Calling for Backup

“No battle plan survives contact with the enemy.” — Helmuth von Moltke the Elder, Prussian Field Marshal.

Calling for Backup by Laura Stack #Productivity

Sustained workplace productivity rarely flows from seat-of-the-pants, instinctive navigation. Only the strategic application of well-honed time management skills and advance planning will consistently keep you on your organizational course. This holds true, regardless of it your ultimate goals are fantastic profits or a better future for everyone. A crisis can always force the occasional impromptu response, of course, but you can minimize the disruption by making sure you always have a Plan B warming up in the wings. So take the following steps to drastically lower your odds of falling prey to the unexpected:

Calling for Backup by Laura Stack #productivityBack up your electronic data properly. This statement may seem so obvious it needs no further discussion…but e-data recovery companies still thrive, even though we should all know better by now. Sure, onsite back-ups have become habitual; but most data loss boils down to a failure to a) test the backup process to make sure it actually works, or b) maintain up-to-date offsite copies. The first case traps a surprising number of businesses. You can faithfully rotate your backup tapes through the system day after day, but it won’t do you any good to discover after a system meltdown that those tapes haven’t properly copied your data for months. Test the backup system itself on a regular basis. As for offsite backups: No one really expects a disaster to physically destroy their servers or onsite backup media—but then, no one expected the 9/11 terrorist attacks or Y2K’s downtown Fort Worth tornado, either. With cloud computing, offsite backup is so simple and safe, you have no excuse not to do it.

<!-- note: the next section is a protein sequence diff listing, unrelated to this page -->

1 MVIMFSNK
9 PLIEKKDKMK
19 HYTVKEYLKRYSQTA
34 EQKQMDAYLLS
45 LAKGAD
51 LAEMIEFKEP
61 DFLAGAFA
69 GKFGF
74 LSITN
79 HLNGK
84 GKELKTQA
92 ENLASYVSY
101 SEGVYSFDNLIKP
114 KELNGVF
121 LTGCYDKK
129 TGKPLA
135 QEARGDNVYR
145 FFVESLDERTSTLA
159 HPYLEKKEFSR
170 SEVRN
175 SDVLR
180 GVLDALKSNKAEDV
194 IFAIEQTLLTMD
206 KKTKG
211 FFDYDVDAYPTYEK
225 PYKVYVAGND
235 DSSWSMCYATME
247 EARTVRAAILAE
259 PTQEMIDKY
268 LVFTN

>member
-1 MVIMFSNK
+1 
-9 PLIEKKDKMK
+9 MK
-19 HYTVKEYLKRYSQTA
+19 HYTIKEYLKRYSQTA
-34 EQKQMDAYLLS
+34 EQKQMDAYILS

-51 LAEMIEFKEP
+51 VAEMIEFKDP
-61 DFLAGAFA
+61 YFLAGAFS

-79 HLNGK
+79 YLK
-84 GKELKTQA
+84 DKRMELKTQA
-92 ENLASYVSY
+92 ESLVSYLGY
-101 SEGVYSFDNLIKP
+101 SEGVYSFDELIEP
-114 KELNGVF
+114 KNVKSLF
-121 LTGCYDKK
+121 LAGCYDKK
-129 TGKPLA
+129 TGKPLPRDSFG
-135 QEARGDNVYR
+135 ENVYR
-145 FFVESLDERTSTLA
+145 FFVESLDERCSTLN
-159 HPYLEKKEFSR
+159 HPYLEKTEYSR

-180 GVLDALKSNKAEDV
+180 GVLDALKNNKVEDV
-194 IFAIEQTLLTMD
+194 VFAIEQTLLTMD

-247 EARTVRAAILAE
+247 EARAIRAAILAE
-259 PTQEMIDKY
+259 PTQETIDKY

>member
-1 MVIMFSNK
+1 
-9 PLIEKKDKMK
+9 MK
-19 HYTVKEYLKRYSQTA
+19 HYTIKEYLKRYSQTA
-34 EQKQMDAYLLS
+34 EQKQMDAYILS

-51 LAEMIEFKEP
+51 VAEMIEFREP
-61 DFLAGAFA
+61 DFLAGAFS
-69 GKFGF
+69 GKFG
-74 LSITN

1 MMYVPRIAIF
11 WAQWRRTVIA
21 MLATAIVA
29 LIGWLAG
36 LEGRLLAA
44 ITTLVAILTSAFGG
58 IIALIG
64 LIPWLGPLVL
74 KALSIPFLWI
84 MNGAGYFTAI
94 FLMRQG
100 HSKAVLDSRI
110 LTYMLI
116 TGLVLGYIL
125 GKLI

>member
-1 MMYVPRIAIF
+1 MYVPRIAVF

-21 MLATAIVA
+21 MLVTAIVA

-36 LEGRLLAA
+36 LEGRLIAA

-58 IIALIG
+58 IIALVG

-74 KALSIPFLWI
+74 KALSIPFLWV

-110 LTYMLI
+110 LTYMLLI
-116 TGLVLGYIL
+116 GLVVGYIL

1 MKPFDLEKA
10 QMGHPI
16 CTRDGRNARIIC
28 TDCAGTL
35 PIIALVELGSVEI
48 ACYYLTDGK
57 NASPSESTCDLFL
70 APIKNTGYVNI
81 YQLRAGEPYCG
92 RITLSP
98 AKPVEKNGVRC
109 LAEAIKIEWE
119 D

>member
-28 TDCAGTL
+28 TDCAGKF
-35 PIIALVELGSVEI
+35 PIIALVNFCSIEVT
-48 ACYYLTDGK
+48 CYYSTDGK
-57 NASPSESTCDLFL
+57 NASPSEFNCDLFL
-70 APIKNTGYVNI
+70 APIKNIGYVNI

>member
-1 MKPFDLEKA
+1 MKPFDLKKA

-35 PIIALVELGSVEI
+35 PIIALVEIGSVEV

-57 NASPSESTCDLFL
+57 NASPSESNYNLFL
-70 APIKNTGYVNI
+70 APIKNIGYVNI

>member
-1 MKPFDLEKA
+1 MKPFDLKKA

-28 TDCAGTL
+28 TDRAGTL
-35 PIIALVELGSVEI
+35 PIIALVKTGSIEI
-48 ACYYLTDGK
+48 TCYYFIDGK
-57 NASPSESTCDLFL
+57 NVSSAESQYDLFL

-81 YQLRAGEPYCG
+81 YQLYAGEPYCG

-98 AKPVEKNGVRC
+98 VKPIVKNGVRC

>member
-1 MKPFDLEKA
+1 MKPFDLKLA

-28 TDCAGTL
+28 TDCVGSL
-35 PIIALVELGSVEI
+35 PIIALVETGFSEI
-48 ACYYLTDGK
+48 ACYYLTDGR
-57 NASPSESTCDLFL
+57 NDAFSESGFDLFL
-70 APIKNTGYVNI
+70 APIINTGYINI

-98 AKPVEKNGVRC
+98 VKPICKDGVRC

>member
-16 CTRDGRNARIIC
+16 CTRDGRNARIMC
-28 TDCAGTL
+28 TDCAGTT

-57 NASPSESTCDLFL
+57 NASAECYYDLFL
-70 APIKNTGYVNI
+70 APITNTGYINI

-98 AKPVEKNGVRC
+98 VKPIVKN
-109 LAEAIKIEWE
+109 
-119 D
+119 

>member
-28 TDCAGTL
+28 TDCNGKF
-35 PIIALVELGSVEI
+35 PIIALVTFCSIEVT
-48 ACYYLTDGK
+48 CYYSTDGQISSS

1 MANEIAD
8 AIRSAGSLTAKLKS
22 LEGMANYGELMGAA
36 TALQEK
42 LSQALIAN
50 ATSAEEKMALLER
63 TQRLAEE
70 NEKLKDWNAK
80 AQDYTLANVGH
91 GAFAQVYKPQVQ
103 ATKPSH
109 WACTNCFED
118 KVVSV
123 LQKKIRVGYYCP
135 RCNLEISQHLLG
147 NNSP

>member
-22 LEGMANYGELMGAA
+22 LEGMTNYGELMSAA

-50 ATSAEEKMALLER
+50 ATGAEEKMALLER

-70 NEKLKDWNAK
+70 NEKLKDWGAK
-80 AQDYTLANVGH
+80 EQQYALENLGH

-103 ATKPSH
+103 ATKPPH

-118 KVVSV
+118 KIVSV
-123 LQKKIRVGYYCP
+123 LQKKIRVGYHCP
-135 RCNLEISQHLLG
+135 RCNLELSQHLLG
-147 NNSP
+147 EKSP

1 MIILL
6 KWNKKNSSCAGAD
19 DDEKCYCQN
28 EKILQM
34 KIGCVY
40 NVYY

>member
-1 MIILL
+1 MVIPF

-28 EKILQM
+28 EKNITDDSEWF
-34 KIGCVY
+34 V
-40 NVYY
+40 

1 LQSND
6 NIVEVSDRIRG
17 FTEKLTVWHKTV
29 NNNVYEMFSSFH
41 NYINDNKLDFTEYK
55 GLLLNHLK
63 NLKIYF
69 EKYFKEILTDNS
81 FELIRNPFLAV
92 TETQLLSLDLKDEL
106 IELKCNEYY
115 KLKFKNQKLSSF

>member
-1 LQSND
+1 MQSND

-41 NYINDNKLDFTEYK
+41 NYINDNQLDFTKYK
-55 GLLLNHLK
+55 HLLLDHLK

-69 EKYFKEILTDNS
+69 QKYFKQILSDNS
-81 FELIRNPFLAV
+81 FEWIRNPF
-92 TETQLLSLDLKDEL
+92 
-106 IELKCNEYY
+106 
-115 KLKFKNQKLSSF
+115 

Calling for Backup by Laura Stack #productivityBack up your client contact information. Collect every bit of contact data possible for each of your clients: landline number, cell phone number(s), physical address, email address(es), website and social media URLs, etc. Upload the contact data file to the cloud, then make an extra hardcopy and store it in a safe-deposit box.


Calling for Backup by Laura Stack #productivityCross-train personnel. You can’t afford for your workflow process to fall apart if a key team member quits, falls ill, or dies, you must cross-train team members to pinch-hit as necessary. Teach them the basics of at least one other person’s duties. Make sure they have access to their principle’s data and contacts, so they can pick up where the other person left off. Have each person type their job processes step-by-step, and print a copy for a reference notebook, so a temporary or permanent employee can step in immediately.

Practice succession planning. This one follows logically from the last. If team members are aging, seriously ill, or retiring in a few years, start grooming others to take their place. That way you won’t feel helpless when someone you’ve depended on for years is suddenly gone.

Get with the Contingency Planning, Already!

Eternal optimism serves you well in business, but only when it’s tempered with realism. Things go wrong, like it or not; so expect the best, but plan for the worst. If you lack decent contingency planning right now, start hammering out the basics of a Plan B for every conceivable crisis. Don’t delve too deep, lest you vapor-lock in the paralysis of analysis; but know what to do in the event of fire, flood, earthquake, terrorism, and even war. You’ll need to respond ASAP no matter what happens, so you can protect your income stream, preserve jobs, and ensure corporate survival. Otherwise, one negative event could drop you into a pit from which you may never escape.